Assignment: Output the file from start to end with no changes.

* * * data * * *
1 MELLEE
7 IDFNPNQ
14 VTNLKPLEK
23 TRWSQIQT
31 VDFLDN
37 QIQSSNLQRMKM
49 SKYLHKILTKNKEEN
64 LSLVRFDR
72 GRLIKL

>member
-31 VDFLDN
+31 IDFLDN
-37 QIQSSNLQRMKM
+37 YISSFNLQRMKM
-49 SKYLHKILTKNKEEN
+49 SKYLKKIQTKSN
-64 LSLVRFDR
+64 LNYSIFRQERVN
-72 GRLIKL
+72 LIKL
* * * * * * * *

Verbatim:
1 MELLEE
7 IDFNPNQ
14 VTNLKPLEK
23 TRWSQIQT
31 VDFLDN
37 QIQSSNLQRMKM
49 SKYLHKILTKNKEEN
64 LSLVRFDR
72 GRLIKL

>member
-31 VDFLDN
+31 IDFLDN
-37 QIQSSNLQRMKM
+37 YISSFNLQRMKM
-49 SKYLHKILTKNKEEN
+49 SKYLKKIQTKSN
-64 LSLVRFDR
+64 LNYSIFRQERVN
-72 GRLIKL
+72 LIKL